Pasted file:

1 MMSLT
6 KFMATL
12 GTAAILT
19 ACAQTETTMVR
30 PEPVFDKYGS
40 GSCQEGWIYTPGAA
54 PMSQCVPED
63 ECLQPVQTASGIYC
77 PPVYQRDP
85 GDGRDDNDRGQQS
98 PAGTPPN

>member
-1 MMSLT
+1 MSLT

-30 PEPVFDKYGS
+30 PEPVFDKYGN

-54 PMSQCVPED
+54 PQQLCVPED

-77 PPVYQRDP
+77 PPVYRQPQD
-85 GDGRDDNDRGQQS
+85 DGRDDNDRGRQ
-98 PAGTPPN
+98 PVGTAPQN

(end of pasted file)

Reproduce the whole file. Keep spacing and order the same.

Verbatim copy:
1 MMSLT
6 KFMATL
12 GTAAILT
19 ACAQTETTMVR
30 PEPVFDKYGS
40 GSCQEGWIYTPGAA
54 PMSQCVPED
63 ECLQPVQTASGIYC
77 PPVYQRDP
85 GDGRDDNDRGQQS
98 PAGTPPN

>member
-1 MMSLT
+1 MSLT

-30 PEPVFDKYGS
+30 PEPVFDKYGN

-54 PMSQCVPED
+54 PQQLCVPED

-77 PPVYQRDP
+77 PPVYRQPQD
-85 GDGRDDNDRGQQS
+85 DGRDDNDRGRQ
-98 PAGTPPN
+98 PVGTAPQN